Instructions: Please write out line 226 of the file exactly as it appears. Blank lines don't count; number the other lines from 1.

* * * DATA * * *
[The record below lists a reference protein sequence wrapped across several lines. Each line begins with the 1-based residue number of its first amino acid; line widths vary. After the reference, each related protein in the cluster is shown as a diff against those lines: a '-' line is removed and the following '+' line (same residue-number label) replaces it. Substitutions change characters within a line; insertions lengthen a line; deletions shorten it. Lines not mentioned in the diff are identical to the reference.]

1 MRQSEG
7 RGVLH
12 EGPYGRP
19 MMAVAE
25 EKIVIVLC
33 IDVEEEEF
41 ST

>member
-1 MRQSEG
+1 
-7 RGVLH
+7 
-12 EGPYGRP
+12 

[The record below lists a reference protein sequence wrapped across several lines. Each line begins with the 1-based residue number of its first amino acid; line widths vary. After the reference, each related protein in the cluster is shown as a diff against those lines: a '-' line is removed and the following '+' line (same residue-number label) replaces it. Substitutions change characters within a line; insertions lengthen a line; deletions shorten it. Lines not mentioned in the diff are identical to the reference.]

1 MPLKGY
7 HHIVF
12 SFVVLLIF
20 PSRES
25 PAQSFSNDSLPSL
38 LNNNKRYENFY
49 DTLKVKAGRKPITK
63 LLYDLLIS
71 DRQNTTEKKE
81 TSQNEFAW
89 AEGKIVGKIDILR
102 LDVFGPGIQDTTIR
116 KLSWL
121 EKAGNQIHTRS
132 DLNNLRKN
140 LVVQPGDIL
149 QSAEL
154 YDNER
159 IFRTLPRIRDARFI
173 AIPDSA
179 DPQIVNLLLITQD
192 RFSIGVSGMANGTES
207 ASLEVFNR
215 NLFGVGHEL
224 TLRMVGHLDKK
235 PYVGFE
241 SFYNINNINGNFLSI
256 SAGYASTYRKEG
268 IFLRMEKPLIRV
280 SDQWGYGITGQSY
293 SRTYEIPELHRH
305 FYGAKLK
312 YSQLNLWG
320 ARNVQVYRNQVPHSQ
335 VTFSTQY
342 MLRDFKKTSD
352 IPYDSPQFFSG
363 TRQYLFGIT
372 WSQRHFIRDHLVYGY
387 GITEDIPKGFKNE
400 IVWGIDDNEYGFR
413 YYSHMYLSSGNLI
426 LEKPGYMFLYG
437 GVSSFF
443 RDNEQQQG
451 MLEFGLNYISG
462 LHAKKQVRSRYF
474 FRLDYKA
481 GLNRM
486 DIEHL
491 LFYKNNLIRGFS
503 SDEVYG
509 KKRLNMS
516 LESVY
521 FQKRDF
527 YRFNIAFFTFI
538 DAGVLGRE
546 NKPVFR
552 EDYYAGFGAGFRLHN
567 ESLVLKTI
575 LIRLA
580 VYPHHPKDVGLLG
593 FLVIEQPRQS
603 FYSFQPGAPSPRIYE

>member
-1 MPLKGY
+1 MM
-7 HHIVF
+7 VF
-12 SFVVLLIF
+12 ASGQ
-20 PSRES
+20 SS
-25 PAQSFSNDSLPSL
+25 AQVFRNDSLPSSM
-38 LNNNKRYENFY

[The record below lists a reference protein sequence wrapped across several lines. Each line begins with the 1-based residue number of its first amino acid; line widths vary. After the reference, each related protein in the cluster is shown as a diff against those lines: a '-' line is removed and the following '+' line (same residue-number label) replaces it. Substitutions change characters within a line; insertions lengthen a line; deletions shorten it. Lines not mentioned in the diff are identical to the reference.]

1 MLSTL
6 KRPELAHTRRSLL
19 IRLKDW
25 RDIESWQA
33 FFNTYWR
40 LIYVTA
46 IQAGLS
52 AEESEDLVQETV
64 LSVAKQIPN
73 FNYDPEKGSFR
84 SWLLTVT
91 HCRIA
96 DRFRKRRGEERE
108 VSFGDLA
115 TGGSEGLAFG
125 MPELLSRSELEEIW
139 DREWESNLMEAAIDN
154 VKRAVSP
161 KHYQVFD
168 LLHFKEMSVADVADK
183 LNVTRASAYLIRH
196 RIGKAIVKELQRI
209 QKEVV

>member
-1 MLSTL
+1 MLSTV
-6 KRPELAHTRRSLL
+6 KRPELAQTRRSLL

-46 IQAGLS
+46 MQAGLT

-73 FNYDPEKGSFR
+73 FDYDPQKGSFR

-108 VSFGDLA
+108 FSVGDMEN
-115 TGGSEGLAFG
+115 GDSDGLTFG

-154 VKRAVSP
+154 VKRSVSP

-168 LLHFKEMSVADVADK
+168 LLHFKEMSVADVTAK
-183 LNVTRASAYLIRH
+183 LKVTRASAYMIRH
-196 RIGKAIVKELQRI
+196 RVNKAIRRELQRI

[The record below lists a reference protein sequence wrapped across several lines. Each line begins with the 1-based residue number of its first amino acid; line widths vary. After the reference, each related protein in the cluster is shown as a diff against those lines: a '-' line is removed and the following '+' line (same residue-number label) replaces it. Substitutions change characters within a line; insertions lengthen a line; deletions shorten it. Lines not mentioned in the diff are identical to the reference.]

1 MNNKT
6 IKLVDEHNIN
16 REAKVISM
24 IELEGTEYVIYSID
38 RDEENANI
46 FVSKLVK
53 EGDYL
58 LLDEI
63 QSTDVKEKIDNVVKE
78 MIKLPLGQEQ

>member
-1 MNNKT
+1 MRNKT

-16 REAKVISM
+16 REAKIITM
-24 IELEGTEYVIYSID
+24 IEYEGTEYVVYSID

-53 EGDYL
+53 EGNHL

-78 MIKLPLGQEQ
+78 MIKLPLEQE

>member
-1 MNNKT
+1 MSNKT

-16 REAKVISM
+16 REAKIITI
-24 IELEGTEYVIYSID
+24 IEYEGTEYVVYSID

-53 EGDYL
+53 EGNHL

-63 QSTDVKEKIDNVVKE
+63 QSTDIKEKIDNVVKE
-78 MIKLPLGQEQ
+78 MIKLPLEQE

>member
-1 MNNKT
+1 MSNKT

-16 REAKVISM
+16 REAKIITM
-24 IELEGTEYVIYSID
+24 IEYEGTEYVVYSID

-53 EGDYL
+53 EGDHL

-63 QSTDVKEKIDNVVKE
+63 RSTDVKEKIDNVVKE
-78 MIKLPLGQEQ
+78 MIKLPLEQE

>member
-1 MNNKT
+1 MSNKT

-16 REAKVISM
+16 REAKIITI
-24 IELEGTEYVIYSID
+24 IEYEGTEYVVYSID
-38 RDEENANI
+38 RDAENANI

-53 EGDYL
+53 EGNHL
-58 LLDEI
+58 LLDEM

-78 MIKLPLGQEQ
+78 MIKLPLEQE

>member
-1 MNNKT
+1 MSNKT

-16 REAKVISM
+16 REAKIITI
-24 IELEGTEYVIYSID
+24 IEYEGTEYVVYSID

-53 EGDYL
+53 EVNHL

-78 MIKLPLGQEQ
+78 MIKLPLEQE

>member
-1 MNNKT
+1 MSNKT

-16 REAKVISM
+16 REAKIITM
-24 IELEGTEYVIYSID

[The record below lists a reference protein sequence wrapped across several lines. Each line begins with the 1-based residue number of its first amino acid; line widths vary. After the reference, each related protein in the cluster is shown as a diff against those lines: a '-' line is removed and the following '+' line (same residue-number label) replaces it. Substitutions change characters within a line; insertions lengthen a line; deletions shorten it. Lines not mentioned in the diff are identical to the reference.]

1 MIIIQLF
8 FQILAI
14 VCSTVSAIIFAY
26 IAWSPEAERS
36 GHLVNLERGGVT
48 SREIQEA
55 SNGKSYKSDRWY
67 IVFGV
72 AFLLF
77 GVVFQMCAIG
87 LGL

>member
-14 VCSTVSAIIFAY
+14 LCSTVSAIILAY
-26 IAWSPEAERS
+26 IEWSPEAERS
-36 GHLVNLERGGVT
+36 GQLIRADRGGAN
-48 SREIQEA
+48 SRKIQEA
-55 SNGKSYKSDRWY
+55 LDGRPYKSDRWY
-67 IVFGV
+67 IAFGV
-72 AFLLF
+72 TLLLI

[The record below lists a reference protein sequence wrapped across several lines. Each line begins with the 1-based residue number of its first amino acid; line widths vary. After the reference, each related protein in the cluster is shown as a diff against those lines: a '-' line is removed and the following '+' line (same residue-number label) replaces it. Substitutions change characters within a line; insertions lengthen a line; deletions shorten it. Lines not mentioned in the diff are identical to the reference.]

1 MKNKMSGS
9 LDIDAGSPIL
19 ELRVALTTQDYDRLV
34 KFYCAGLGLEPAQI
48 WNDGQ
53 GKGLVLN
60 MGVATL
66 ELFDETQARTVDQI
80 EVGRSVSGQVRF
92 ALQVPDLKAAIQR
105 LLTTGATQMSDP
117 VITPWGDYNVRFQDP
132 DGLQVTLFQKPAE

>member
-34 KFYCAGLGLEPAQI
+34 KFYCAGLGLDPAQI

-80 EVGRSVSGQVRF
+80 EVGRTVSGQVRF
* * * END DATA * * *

67 IVFGV